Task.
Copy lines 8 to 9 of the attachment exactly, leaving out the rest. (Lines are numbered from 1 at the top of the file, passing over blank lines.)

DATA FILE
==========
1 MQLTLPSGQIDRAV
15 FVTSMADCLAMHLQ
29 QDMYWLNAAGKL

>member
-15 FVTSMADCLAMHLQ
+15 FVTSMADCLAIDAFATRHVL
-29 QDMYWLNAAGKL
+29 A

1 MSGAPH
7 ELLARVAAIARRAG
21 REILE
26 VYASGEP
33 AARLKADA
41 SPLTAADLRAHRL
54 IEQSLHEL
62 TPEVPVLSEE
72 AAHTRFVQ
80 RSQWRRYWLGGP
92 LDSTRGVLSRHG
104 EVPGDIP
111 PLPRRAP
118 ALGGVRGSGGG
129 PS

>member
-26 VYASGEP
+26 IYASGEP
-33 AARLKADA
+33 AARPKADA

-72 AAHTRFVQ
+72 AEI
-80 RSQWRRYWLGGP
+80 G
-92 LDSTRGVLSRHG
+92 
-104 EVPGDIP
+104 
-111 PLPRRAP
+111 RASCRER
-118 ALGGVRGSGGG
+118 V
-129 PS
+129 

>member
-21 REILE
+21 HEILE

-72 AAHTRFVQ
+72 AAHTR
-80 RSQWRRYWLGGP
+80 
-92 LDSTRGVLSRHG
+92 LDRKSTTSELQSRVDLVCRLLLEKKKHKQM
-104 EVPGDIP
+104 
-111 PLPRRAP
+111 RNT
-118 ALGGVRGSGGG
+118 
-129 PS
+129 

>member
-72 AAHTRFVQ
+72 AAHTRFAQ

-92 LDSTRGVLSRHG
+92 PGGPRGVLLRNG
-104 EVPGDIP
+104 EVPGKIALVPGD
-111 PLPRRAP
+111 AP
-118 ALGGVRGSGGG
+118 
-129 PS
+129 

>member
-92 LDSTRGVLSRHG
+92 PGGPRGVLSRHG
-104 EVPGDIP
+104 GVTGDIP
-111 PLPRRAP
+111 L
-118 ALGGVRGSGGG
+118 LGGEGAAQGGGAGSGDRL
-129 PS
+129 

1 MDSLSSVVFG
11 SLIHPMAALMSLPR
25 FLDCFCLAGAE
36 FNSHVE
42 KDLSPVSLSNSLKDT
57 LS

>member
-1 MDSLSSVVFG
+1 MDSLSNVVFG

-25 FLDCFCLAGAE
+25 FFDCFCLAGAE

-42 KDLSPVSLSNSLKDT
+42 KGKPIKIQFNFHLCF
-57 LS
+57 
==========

+29 A

1 MSGAPH